How Mediation Works

First, both spouses must agree to participate in the Mediation process. Mediation is voluntary, and no person can be ordered, forced, coerced, or threatened into participating or agreeing. Mediators are committed to allowing parties to make their own decisions.

Next, the Mediator will invite you to attend an Initial Session. This is an opportunity to answer questions, and for the Mediator to help decide if the process is right for you. For example, Mediation isn't a good process if there is a history of Domestic Violence, if there are accusations of Child Abuse, or if one spouse does not agree that Divorce or Separation are the right choice.

Once the Initial Consultation is over, the spouses begin by completing a set of Mediation Workbooks. These ask many of the questions that spouses will need to answer in building their separate lives, both legal and practical. Each person has the opportunity to record what they believe is the best answer to these questions, in their own Mediation Workbook, helping to clarify their thoughts, needs, and priorities. This is also an opportunity to gather information that will be needed to prepare documents later, such as bank balances and account numbers, in one convenient place.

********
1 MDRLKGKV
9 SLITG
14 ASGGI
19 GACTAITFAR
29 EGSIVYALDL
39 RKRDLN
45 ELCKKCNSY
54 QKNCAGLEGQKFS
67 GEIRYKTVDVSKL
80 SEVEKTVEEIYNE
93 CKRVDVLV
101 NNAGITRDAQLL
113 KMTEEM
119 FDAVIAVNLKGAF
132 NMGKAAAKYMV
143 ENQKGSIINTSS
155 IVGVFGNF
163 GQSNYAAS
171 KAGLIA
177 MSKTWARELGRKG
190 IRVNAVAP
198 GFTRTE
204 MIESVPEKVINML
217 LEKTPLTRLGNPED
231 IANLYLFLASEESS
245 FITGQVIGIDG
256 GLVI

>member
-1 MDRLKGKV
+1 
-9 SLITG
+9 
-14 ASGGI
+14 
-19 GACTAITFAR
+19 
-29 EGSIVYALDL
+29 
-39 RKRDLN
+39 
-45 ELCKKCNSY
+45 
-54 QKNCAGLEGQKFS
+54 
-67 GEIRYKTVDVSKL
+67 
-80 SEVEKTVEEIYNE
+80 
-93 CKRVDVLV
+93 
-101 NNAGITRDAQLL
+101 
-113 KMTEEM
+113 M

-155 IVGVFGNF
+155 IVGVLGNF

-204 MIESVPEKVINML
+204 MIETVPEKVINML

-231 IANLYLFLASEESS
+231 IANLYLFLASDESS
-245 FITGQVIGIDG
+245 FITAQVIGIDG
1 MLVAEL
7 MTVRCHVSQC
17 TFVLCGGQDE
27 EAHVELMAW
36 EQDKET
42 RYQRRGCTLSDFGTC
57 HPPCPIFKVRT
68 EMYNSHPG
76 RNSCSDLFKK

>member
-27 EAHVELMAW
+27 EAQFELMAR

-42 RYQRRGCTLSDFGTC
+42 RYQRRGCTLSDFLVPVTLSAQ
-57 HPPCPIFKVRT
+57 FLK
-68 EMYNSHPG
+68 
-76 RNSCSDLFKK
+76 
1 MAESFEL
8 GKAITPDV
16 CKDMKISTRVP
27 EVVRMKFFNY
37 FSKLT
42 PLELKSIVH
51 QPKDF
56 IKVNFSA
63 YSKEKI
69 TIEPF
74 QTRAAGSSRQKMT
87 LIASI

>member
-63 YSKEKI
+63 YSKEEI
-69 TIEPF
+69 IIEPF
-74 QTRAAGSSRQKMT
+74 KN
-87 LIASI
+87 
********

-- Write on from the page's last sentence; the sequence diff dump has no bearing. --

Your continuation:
When the Divorce Workbooks are complete, the spouses can begin scheduling sessions to discuss the path forward. The Mediator can provide legal, financial, and other information to the parties, though not advice (the role of an attorney, accountant, or other subject matter expert). The Mediator will aid in communication, create opportunities for everyone to speak and be heard, keep discussions productive, track issues and information, support problem-solving, record areas of agreement, ensure that time is used productively, and maintain an environment that is safe.